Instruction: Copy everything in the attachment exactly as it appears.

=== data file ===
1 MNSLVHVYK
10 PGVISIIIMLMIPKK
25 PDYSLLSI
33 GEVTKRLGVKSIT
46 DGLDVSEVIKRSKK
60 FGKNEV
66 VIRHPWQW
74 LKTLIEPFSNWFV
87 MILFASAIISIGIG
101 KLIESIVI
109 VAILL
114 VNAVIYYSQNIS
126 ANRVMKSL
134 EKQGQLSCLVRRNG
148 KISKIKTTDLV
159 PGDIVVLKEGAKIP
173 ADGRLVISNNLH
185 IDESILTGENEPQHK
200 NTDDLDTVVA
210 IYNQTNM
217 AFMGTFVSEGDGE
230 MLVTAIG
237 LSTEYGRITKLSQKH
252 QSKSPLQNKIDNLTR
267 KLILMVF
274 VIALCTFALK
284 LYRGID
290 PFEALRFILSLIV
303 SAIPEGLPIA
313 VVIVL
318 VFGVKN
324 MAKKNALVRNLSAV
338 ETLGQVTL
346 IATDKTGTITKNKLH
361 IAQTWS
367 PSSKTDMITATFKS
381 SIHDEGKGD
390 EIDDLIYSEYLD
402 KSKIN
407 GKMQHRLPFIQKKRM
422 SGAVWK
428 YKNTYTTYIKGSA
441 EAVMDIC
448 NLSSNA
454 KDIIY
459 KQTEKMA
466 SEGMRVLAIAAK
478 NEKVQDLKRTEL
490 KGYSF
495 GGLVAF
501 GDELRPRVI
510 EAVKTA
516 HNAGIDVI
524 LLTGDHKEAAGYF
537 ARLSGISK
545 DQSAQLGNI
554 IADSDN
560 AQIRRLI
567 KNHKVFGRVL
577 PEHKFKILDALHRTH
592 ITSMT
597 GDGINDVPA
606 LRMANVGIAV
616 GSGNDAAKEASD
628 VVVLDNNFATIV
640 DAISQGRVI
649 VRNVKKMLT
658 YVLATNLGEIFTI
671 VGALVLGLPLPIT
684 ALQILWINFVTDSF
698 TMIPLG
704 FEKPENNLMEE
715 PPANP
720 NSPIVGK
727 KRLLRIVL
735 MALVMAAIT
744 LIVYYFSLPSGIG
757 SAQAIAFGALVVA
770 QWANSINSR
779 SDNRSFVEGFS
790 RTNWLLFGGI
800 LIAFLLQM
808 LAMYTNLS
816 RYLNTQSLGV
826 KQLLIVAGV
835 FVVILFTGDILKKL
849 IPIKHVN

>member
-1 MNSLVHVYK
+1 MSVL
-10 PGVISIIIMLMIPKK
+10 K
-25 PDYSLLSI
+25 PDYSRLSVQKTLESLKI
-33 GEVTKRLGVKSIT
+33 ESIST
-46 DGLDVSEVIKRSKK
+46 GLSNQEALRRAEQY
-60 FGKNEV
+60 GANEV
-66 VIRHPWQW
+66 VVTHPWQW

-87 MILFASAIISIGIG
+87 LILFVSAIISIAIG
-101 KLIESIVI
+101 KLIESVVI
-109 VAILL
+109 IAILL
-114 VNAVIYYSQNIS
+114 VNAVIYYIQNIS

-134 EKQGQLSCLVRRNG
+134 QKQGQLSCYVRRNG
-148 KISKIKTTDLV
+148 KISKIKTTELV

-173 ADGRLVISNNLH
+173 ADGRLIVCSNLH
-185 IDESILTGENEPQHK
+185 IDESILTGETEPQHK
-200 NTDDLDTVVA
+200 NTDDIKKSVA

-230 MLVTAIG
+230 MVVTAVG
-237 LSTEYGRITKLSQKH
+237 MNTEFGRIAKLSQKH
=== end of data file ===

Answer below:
1 MNSLVHVYK
10 PGVISIIIMLMIPKK
25 PDYSLLSI
33 GEVTKRLGVKSIT
46 DGLDVSEVIKRSKK
60 FGKNEV
66 VIRHPWQW
74 LKTLIEPFSNWFV
87 MILFASAIISIGIG
101 KLIESIVI
109 VAILL
114 VNAVIYYSQNIS
126 ANRVMKSL
134 EKQGQLSCLVRRNG
148 KISKIKTTDLV
159 PGDIVVLKEGAKIP
173 ADGRLVISNNLH
185 IDESILTGENEPQHK
200 NTDDLDTVVA
210 IYNQTNM
217 AFMGTFVSEGDGE
230 MLVTAIG
237 LSTEYGRITKLSQKH
252 QSKSPLQNKIDNLTR
267 KLILMVF
274 VIALCTFALK
284 LYRGID
290 PFEALRFILSLIV
303 SAIPEGLPIA
313 VVIVL
318 VFGVKN
324 MAKKNALVRNLSAV
338 ETLGQVTL
346 IATDKTGTITKNKLH
361 IAQTWS
367 PSSKTDMITATFKS
381 SIHDEGKGD
390 EIDDLIYSEYLD
402 KSKIN
407 GKMQHRLPFIQKKRM
422 SGAVWK
428 YKNTYTTYIKGSA
441 EAVMDIC
448 NLSSNA
454 KDIIY
459 KQTEKMA
466 SEGMRVLAIAAK
478 NEKVQDLKRTEL
490 KGYSF
495 GGLVAF
501 GDELRPRVI
510 EAVKTA
516 HNAGIDVI
524 LLTGDHKEAAGYF
537 ARLSGISK
545 DQSAQLGNI
554 IADSDN
560 AQIRRLI
567 KNHKVFGRVL
577 PEHKFKILDALHRTH
592 ITSMT
597 GDGINDVPA
606 LRMANVGIAV
616 GSGNDAAKEASD
628 VVVLDNNFATIV
640 DAISQGRVI
649 VRNVKKMLT
658 YVLATNLGEIFTI
671 VGALVLGLPLPIT
684 ALQILWINFVTDSF
698 TMIPLG
704 FEKPENNLMEE
715 PPANP
720 NSPIVGK
727 KRLLRIVL
735 MALVMAAIT
744 LIVYYFSLPSGIG
757 SAQAIAFGALVVA
770 QWANSINSR
779 SDNRSFVEGFS
790 RTNWLLFGGI
800 LIAFLLQM
808 LAMYTNLS
816 RYLNTQSLGV
826 KQLLIVAGV
835 FVVILFTGDILKKL
849 IPIKHVN

>member
-1 MNSLVHVYK
+1 MSVL
-10 PGVISIIIMLMIPKK
+10 K
-25 PDYSLLSI
+25 PDYSRLSVQKTLESLKI
-33 GEVTKRLGVKSIT
+33 ESIST
-46 DGLDVSEVIKRSKK
+46 GLSNQEALRRAEQY
-60 FGKNEV
+60 GANEV
-66 VIRHPWQW
+66 VVTHPWQW

-87 MILFASAIISIGIG
+87 LILFVSAIISIAIG
-101 KLIESIVI
+101 KLIESVVI
-109 VAILL
+109 IAILL
-114 VNAVIYYSQNIS
+114 VNAVIYYIQNIS

-134 EKQGQLSCLVRRNG
+134 QKQGQLSCYVRRNG
-148 KISKIKTTDLV
+148 KISKIKTTELV

-173 ADGRLVISNNLH
+173 ADGRLIVCSNLH
-185 IDESILTGENEPQHK
+185 IDESILTGETEPQHK
-200 NTDDLDTVVA
+200 NTDDIKKSVA

-230 MLVTAIG
+230 MVVTAVG
-237 LSTEYGRITKLSQKH
+237 MNTEFGRIAKLSQKH